The Basque-Algonquian language is a pidgin that arose for intercommunication between the members of the Mi’kmaq tribe, Innu and other Amerindians with the Basque whalers, cod fishermen, and merchants in Newfoundland, Quebec, the Labrador Peninsula, Nova Scotia and New Brunswick. Most of its vocabulary consisted of the Micmac, Innu and Basque languages, but also had words from Gascon, since it was the lingua franca of southwest France at the time.
While the Basques were in those waters whaling and fishing cod in the late fourteenth century, it was not until about 1530 that this pidgin was spoken. The Basques established a minimum of nine fishing settlements in Newfoundland and Labrador; the largest could hold 900 people and was in found in what the Basques called Balea Badia (“Whale Bay”), now known as Red Bay (Labrador Peninsula). The French and British sent expeditions to North America, following the routes of the Basque whalers, to explore routes to the Indies shorter than those of the Spanish, as well as to map fishing grounds. The French settled in the Gulf of St. Lawrence and began the conquest of North America.
The golden age of Basque-Algonquian would occur between 1580 and 1635. In 1612, Marc Lescarbot, writing in his “Histoire de la Nouvelle France” (History of New France), indicates that the local population spoke a language to communicate with the Europeans which had Basque words. In 1710 there was still evidence of the use of Basque-Algonquian.
Regarding this pidgin, Esteban de Garibay, chronicler of King Philip II of Spain, in 1571 published a book in Antwerp where he showed that the Basque language was not a difficult language to learn. Garibai cites the case of the Canadian Indians who had learned it:
“… Since the sailors of the province of Gipuzkoa and the lordship of Biscay and the Basque Country go each year to the newly discovered land [Newfoundland] to fish and hunt, the savages of that region learned their Cantabrian language [Basque] despite the brief communication, of such short duration, that they have with the people from here just once a year, for a period of less than three months. And if that people deprived of reason and organization is able to learn it, how much easier it would be for the people of respectable life of our old world. “
Lope Martínez de Isasti wrote in 1625:
“… in a region so remote like Newfoundland the mountain-dwelling savages have learned to communicate with the Basque sailors, who go annually for the cod fish, which among other things they are asked in Basque: nola zaude (how are you): they respond gracefully: Apaizac Obeto (the priests are better): without knowing what is a priest, but by hearing about them. They speak and deal with us, and they help with the fishing on the riverbank for the barter of some cake and cider which they do not have there. “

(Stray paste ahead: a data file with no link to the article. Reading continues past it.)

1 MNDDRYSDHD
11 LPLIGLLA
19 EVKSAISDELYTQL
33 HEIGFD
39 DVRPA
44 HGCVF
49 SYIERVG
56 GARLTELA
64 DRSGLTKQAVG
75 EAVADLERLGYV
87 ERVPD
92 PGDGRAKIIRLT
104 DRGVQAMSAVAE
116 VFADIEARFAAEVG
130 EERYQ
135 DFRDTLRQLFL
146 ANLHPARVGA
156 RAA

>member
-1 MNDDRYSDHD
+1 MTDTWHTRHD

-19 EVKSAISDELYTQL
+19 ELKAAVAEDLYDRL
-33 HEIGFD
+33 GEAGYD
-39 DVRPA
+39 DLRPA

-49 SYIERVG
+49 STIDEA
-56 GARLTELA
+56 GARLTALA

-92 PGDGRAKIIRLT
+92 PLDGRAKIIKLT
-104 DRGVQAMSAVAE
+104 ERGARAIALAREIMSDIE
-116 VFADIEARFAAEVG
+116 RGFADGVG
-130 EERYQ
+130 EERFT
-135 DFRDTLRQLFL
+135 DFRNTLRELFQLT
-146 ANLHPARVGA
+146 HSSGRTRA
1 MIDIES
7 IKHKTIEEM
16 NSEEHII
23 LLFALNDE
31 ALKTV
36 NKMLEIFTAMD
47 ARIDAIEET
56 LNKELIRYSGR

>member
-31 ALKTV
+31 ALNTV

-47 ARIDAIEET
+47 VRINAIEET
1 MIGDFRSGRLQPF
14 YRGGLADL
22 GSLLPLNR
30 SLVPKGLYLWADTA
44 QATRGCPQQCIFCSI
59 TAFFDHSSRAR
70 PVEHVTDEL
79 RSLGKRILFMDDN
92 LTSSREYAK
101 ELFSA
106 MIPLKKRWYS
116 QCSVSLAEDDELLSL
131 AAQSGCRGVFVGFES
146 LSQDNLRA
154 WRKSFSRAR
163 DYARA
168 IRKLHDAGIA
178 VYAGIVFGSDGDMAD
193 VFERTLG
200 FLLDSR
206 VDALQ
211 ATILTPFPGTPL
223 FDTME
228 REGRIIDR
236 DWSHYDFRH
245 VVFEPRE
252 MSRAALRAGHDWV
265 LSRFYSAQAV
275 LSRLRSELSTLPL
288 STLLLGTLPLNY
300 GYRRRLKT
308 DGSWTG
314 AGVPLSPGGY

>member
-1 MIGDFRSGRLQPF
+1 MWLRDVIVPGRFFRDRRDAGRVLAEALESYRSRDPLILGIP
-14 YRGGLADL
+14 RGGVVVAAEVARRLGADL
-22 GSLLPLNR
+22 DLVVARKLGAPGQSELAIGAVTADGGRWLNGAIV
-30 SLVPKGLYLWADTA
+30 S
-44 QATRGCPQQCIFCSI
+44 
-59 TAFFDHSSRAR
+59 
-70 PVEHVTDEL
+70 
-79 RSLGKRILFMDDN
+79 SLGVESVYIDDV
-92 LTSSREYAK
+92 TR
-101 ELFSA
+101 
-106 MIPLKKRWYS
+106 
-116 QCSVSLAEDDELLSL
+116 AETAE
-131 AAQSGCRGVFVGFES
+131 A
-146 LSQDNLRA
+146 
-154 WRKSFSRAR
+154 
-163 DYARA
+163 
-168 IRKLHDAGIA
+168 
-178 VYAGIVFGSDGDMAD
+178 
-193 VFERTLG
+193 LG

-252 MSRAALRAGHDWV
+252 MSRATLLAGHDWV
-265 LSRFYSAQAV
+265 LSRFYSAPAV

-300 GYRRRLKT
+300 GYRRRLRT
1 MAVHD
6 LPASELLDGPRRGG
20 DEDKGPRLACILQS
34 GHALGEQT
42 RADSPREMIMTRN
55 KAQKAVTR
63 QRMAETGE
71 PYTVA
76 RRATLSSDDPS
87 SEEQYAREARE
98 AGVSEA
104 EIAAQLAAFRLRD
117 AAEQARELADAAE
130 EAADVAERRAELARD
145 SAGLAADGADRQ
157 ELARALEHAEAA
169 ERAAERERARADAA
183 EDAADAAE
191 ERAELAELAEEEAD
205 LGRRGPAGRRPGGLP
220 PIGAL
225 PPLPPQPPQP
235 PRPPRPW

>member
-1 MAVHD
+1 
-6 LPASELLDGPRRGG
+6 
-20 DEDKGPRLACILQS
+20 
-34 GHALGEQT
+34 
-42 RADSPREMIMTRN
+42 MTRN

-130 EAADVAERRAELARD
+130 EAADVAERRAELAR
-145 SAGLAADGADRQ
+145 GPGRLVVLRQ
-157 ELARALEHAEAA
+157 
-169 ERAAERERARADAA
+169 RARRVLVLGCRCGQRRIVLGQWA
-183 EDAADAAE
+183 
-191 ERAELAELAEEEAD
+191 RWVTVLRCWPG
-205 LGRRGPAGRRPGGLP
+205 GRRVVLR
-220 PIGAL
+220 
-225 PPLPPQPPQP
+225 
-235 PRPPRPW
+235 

Basque sailors also brought Christianity to those lands. This is indicated by a person from the Micmac tribe to a European missionary in his language:
“Noukhimami Jesus, ïagoua Khistinohimaonitou Khik hitouina CaiE Khiteritamouïn. Ca cataouachichien ouccaonia Jesu Maria, Joseph cacataouachichien aïamihitouinan.” [My Lord Jesus, teach me your words and your will! Oh, good Mary, Mother of God! Oh, good Jose! Pray for me!]
In 1616 a Jesuit missionary noted that Amerindians of Port-Royal (Nova Scotia) used the word “adesquidex” (Basque adiskide [friend]) to greet the French. In 1603, another French missionary established in Tadoussac (Quebec) claimed that the Amerindians called the “Montagnais” made use of the word “ania” (Basque anaia [brother]) to greet just the French, while amongst themselves they used the word “nichtais”.
The result of this pidgin is that the Micmac integrated Basque words into their language. From the Basque word atorra (shirt), the Basque-Algonquian word “atouray” derived and from this the actual Micmac word “atlei”; “king” is said in Micmac as “elegewit” (from the Basque-Algonquian “elege” which, in turn, is from the Basque errege) or, for example, France is called “Plansia” (from the colloquial Basque “Prantzia”).
Today, place names of Basque origin in this region where Basque-Algonquian was spoken are abundant, as well as French place names that refer to the Basques.The ancient name for Montreal, Hochelaga, used by the Huron people, is considered by some etymologists to be a place name of Basque origin.
Examples of Basque-Algonquian
|Ania, kir captain?
|Anaia, kapitaina to zara?
|Brother, are you Captain?
|Nola zaude? Apezak Obeto
|Nola zaude? Apaizak hobeto
|How are you? The priests are better.
|Gara gara ender-quir gara gara
|Gerra izango dugu
|We will have war.
|Endia chave Normandia
|Frantsesek asko dakite
|The French know a lot.
|Good Wheat, Bread
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